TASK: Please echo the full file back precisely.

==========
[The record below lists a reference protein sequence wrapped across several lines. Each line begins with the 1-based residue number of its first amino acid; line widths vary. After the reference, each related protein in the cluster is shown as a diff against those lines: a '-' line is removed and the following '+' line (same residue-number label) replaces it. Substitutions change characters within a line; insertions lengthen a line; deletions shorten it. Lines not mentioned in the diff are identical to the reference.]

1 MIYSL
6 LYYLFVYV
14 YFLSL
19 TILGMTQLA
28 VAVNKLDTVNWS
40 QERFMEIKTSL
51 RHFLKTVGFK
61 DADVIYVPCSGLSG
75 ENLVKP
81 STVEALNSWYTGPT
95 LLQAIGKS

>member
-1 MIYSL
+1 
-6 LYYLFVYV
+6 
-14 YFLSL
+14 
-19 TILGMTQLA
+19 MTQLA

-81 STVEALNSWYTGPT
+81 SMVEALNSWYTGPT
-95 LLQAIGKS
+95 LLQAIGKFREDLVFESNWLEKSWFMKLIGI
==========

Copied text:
[The record below lists a reference protein sequence wrapped across several lines. Each line begins with the 1-based residue number of its first amino acid; line widths vary. After the reference, each related protein in the cluster is shown as a diff against those lines: a '-' line is removed and the following '+' line (same residue-number label) replaces it. Substitutions change characters within a line; insertions lengthen a line; deletions shorten it. Lines not mentioned in the diff are identical to the reference.]

1 MIYSL
6 LYYLFVYV
14 YFLSL
19 TILGMTQLA
28 VAVNKLDTVNWS
40 QERFMEIKTSL
51 RHFLKTVGFK
61 DADVIYVPCSGLSG
75 ENLVKP
81 STVEALNSWYTGPT
95 LLQAIGKS

>member
-1 MIYSL
+1 
-6 LYYLFVYV
+6 
-14 YFLSL
+14 
-19 TILGMTQLA
+19 MTQLA

-81 STVEALNSWYTGPT
+81 SMVEALNSWYTGPT
-95 LLQAIGKS
+95 LLQAIGKFREDLVFESNWLEKSWFMKLIGI